To evaluate glycemic control during stable, regular hemodialysis, we used the mean A1C during the 3-month period preceding entry, that is, March, April, and May of 1995. A1C was measured by the high-performance liquid chromatography method with a reference range of 3.8 to 5.5%, which was standardized by the standard substance provided by the Japan Diabetes Association. The mean A1C level of all diabetic subjects was 7.5 ± 1.6% (range 4.7–11.6%). To determine the impact of glycemic control on survival, diabetic subjects were divided into three groups by mean A1C level, as follows: good A1C <6.5%, fair A1C ≥6.5% to <8.0%, and poor A1C ≥8.0%. The means of A1C in the fair (7.2 ± 0.4%) and poor (9.2 ± 0.9%) A1C groups were significantly higher than that in the good A1C group (5.7 ± 0.4%).

Statistical analysis

All values are expressed as means ± SD unless otherwise indicated. Statistical analyses were performed with the Statview V system (SAS Institute, Cary, NC). Student’s unpaired t test and the χ2 test were used as appropriate. Survival curves were obtained using the Kaplan-Meier estimation method and compared by log-rank test. Variables possibly predictive of survival were analyzed by Cox proportional hazards models. The proportional hazard assumption of the model was assessed by inspection of the log time-log hazard plot for all covariates. P values <0.05 were considered significant.

Clinical characteristics and survival of diabetic hemodialysis patients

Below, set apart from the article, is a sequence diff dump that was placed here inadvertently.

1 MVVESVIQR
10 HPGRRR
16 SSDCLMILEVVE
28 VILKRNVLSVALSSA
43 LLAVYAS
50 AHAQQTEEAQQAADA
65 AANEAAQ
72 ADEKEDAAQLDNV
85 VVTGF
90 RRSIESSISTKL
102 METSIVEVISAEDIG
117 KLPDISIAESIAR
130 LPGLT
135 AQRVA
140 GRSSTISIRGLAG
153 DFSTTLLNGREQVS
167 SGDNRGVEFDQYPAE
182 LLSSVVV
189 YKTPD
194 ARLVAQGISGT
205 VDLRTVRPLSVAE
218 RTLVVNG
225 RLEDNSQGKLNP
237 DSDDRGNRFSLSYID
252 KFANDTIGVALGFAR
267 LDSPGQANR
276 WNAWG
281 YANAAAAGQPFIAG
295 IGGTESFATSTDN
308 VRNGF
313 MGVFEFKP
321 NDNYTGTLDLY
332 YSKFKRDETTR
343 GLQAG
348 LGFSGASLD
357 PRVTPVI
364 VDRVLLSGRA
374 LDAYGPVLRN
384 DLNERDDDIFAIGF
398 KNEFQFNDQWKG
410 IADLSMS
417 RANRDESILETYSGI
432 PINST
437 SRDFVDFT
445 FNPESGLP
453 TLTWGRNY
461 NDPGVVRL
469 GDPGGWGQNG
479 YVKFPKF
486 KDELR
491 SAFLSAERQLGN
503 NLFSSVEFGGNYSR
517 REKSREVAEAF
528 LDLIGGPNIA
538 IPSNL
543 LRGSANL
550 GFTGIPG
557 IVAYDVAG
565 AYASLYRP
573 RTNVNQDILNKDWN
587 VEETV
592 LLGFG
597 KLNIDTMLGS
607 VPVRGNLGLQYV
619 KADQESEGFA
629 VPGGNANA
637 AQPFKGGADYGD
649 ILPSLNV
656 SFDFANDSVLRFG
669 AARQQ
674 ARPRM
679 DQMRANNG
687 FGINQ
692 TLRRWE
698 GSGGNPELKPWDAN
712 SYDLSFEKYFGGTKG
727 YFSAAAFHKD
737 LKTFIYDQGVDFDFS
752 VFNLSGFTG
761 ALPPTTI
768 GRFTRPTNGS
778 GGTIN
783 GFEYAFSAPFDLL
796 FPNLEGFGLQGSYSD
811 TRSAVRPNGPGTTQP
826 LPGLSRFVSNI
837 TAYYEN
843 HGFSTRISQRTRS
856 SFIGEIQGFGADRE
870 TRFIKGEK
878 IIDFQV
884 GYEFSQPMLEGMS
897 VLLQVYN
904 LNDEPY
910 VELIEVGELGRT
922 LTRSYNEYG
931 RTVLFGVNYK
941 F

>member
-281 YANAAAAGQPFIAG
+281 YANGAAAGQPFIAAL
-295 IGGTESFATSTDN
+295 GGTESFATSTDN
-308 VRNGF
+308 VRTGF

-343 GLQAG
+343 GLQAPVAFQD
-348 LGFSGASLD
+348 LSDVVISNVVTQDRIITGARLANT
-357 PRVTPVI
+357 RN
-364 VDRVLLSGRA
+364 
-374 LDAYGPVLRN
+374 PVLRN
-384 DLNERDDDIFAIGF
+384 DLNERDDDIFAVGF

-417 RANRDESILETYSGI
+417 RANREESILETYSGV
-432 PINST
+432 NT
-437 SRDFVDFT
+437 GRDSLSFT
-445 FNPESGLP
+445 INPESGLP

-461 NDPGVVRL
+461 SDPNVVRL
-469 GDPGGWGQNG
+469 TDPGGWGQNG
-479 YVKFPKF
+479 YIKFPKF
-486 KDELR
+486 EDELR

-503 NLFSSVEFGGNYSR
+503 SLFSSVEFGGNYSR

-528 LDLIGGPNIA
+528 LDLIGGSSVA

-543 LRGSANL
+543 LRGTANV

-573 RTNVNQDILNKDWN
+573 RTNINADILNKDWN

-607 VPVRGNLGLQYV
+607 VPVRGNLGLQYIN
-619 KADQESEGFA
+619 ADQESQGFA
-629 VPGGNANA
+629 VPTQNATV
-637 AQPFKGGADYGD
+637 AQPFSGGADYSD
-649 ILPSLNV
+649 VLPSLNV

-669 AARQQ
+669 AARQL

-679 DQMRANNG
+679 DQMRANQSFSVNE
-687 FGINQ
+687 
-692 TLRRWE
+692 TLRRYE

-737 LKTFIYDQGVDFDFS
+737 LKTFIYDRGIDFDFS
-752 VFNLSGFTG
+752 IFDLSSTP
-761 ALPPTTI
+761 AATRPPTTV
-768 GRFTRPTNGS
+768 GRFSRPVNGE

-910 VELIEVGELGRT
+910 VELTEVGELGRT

The 1-, 3-, and 5-year cumulative survival rates during the survey period for the group of all diabetic hemodialysis subjects were 0.861, 0.636, and 0.439, respectively. The clinical characteristics of the good, fair, and poor A1C groups are shown in Table 1. There were no significant differences among the groups in age at entry, hemodialysis initiation, duration of hemodialysis, frequency of cardiac diseases, blood pressure, hemoglobin level, or serum levels of creatinine or total cholesterol. The cumulative survival of the poor A1C group was significantly lower than that of the fair and good A1C groups (P = 0.041, log-rank test) (Fig. 1). The 3- and 5-year cumulative survival rates of the poor A1C group were significantly lower than those of the good and fair A1C groups, although 1-year rates were comparable (1-year rates, 0.903, 0.863, and 0.825; 3-year rates, 0.739, 0.696, and 0.499; and 5-year rates, 0.529, 0.522, and 0.289 for good, fair, and poor A1C groups, respectively).

Predictors of survival of diabetic hemodialysis patients

Table 2 shows the hazard ratio (HR) with 95% CIs of variables possibly predictive of survival for the group of all diabetic hemodialysis subjects. In Cox proportional hazard models, female sex or good A1C control was entered as a reference. With unadjusted HRs, age at entry and blood pressure were significant predictors of survival. The HR for the poor A1C group was 1.773 (95% CI 1.000–3.145) and was borderline significant (P = 0.0502). However, after adjustment for age at entry, sex, duration of hemodialysis at entry, and existence of cardiac diseases, the poor A1C group was a significant predictor of survival (HR 2.889 [1.538–5.429], P = 0.010). Furthermore, mean A1C also showed a significant predictive HR of 1.260 per 1.0% (1.081–1.468, P = 0.003) after multivariate adjustment.

Causes of death of diabetic hemodialysis patients

The causes of death in the good, fair, and poor A1C groups are shown in Table 3. The poor group tended to have a higher frequency of cardiovascular or infectious diseases as causes of death than the fair and good A1C groups, compared with the frequency of other diseases, although not to a significant extent (χ2 = 1.929, P = 0.747).